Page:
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5 Simple Must-Haves for Protecting Office 365 and Azure

News headlines related to personal information leaks or websites being defaced due to security misconfigurations are becoming more and more common.  As an MCSE and CISSP, I wanted to share some simple, easy to implement tips and tricks to help you with protecting Office 365 and Azure environments.  

Global Banned Password List: With 123456 being one of the top weak passwords in use on the Internet for the 7th year running, use this feature to block the use of weak passwords. Microsoft is constantly updating this list, but if you want to go a step further then custom lists are an option. There are some licencing caveats depending on your Azure AD configuration, so be sure to verify what that means for you.  

Azure Multi-Factor Authentication: This provides an extra layer of security for Users and Administrators, leveraging the Microsoft Authenticator app on a trusted device such as a smartphone. Even if an attacker obtains a User’s password, they can’t get in. This is included for free at a basic level with both Azure AD Free and Office 365.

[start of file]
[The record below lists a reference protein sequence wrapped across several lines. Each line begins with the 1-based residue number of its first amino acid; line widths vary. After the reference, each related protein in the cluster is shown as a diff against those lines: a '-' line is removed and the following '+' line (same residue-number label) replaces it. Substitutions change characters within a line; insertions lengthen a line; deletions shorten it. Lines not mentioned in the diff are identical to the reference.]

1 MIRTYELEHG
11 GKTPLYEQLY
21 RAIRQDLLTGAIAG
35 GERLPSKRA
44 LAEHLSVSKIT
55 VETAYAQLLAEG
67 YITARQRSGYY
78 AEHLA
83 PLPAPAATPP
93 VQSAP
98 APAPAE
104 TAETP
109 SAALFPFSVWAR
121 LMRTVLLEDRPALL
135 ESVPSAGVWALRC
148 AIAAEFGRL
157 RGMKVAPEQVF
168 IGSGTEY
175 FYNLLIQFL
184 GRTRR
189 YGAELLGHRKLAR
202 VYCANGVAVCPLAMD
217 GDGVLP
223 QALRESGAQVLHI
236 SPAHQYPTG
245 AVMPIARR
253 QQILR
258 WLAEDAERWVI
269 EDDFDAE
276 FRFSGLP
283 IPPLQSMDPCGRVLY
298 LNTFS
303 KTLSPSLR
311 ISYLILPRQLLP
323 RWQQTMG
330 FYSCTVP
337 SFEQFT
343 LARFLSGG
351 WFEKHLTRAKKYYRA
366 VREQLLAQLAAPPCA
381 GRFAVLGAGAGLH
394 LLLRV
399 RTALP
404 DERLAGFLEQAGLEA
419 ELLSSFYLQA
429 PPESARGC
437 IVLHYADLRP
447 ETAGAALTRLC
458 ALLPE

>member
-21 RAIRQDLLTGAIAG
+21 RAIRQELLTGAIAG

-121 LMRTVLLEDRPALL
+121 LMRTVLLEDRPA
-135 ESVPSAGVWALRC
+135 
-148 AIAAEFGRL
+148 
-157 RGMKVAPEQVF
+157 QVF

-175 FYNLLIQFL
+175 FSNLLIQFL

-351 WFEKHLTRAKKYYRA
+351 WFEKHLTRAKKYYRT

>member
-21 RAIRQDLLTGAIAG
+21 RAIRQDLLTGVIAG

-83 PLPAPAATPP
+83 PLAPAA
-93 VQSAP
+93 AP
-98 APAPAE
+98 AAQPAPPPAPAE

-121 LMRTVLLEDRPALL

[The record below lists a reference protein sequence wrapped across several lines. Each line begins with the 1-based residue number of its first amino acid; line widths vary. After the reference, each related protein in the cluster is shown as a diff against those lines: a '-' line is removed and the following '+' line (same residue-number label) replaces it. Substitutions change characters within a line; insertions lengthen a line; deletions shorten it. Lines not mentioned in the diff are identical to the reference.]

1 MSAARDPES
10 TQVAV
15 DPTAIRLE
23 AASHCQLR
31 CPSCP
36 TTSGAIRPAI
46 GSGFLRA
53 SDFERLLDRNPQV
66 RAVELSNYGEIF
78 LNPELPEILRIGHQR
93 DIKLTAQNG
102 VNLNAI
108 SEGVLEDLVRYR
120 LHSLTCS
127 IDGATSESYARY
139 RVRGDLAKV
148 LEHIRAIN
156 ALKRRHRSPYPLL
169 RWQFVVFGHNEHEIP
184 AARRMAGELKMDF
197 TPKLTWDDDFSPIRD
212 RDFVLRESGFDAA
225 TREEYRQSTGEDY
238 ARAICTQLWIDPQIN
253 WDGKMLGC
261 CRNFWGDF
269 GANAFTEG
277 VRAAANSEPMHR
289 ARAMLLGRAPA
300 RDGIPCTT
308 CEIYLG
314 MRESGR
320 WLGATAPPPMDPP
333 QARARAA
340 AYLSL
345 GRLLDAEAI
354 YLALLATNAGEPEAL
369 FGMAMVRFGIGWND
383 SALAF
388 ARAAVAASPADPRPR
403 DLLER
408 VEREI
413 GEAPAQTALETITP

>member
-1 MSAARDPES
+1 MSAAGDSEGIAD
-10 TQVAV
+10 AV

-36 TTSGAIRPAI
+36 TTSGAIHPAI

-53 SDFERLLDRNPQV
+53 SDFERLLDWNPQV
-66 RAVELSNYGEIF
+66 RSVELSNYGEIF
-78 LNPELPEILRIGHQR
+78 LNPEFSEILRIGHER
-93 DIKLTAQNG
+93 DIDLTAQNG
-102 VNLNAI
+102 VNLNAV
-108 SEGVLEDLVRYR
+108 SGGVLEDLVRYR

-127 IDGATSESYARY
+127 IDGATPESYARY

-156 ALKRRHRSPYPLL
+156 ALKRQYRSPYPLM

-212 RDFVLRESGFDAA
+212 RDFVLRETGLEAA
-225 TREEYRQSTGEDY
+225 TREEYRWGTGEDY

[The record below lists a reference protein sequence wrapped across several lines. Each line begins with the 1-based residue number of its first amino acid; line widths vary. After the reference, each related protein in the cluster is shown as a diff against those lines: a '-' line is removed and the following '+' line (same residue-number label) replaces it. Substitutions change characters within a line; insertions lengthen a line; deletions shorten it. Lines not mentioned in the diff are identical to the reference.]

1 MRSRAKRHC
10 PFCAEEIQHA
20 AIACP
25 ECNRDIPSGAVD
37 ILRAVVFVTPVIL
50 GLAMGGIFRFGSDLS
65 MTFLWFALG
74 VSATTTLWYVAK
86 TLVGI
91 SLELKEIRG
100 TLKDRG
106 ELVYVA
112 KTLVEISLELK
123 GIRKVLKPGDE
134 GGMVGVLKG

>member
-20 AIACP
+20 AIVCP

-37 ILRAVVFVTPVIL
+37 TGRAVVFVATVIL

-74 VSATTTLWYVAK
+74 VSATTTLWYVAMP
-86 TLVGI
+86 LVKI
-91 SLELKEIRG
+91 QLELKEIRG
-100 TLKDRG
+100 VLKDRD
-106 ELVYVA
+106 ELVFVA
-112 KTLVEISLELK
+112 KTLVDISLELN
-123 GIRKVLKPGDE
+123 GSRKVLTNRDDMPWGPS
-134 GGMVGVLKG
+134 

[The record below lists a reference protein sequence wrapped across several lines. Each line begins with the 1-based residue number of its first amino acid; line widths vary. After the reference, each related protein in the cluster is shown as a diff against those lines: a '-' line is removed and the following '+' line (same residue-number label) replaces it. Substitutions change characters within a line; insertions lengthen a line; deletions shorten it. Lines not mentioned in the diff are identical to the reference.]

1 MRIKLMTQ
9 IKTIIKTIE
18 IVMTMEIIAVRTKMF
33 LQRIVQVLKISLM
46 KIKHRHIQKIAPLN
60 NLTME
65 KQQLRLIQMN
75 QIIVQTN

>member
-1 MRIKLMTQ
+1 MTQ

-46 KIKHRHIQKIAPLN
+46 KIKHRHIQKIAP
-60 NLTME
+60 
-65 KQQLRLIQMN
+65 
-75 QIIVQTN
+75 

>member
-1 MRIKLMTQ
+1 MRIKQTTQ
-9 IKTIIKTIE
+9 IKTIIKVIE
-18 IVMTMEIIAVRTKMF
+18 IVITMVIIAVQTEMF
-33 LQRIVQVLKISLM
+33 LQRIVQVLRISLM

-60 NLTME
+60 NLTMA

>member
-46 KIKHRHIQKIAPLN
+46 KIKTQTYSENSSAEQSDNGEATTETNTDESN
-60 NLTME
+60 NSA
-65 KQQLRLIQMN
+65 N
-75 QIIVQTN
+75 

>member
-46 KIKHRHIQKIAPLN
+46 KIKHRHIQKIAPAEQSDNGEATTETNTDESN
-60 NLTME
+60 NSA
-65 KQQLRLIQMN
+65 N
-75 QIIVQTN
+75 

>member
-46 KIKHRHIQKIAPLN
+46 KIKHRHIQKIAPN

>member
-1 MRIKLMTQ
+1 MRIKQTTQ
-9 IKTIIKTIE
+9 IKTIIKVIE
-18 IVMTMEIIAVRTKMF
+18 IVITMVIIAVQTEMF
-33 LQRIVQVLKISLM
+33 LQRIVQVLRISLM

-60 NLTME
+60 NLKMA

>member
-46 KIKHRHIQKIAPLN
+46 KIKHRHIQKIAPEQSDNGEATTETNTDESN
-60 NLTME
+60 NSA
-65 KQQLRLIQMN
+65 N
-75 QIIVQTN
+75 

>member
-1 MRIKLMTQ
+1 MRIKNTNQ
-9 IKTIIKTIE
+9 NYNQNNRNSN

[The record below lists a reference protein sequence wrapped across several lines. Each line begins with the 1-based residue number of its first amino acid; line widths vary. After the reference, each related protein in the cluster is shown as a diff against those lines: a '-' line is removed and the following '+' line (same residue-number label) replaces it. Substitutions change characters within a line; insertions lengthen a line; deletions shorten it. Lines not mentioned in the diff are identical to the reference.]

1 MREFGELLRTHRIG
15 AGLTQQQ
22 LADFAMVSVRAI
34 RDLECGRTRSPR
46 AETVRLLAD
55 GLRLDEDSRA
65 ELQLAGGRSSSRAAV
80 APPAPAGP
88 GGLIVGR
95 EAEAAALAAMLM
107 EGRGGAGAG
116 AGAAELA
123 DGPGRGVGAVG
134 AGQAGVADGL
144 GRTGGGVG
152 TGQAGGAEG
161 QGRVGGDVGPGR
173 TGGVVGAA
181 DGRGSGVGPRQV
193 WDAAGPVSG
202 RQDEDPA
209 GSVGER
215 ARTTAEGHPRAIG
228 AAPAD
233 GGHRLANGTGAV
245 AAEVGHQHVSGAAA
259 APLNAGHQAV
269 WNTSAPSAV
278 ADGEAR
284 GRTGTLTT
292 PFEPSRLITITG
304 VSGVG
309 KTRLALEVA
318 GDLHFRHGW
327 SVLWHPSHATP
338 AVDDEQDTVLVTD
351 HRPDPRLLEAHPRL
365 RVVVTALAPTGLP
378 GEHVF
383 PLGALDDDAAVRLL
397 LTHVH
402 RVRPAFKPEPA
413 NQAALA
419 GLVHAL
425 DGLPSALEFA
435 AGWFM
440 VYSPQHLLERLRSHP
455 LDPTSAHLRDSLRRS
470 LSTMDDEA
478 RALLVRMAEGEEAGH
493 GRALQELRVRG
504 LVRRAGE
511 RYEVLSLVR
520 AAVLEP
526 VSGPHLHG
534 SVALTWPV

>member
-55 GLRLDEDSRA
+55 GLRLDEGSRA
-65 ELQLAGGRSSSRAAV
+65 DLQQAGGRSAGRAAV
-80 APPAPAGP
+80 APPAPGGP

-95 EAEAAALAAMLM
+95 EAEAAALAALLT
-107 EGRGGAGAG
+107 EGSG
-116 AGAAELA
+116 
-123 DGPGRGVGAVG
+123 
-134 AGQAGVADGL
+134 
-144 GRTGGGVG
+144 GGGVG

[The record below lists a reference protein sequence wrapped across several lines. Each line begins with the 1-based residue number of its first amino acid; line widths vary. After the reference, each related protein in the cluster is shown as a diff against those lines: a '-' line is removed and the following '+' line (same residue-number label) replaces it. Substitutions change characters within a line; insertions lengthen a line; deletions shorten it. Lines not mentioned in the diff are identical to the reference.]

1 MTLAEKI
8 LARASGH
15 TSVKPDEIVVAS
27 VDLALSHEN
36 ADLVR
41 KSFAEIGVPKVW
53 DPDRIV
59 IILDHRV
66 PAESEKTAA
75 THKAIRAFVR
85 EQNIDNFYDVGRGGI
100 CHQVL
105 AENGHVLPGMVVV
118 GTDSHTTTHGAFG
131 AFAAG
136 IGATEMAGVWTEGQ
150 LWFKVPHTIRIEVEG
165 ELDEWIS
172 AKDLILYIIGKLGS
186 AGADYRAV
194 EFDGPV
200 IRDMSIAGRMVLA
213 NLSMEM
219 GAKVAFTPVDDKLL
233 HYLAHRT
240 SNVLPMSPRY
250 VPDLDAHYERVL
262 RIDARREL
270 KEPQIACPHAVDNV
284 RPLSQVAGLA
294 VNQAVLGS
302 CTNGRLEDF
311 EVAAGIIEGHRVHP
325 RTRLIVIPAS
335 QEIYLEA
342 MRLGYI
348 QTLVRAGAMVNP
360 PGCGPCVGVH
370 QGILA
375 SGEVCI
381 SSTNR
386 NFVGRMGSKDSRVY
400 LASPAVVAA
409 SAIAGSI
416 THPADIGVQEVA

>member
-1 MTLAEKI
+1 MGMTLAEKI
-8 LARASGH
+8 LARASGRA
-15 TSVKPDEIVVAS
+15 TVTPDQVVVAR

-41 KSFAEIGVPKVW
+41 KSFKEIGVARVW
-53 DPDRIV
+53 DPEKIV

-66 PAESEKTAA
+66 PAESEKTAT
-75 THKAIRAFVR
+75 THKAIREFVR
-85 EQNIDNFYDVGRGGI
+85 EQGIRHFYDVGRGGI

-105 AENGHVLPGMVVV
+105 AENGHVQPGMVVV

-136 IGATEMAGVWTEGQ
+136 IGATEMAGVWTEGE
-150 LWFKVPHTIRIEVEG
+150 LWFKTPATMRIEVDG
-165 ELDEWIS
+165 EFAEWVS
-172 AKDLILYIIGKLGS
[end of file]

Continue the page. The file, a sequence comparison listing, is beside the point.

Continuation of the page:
Block Legacy Authentication: Turning on Multi-Factor Authentication is not enough. Old versions of Office or POP/IMAP mail clients are still able to sign in using a basic username and password, bypassing your extra security. You can block legacy authentication using Azure AD Conditional Access.  

Role-Based Access Control: While giving your power-users full access to Azure may seem like the path of least resistance, it is a huge risk. A compromised account or disgruntled employee could bring an organization to its knees. RBAC makes it easy to delegate only the minimum permissions required for a user to perform their role. The feature is a bit fragmented, but Microsoft maintains comprehensive, easy to follow documentation.  

Azure Security Score: Found within the Azure Security Centre, this feature acts like a Virtual Security Analyst. Advanced algorithms are used to review your security posture and provide security recommendations on any vulnerabilities found. An overall score is calculated and displayed in the overview section.  

Implementing the above is a good starting point for any organization, the next steps will really depend on the size of your environment/user count and business requirements. I would suggest exploring the logging and alerting capabilities of Azure to give visibility into security events as they happen. These are more advanced features that will have a licencing impact in some areas. 


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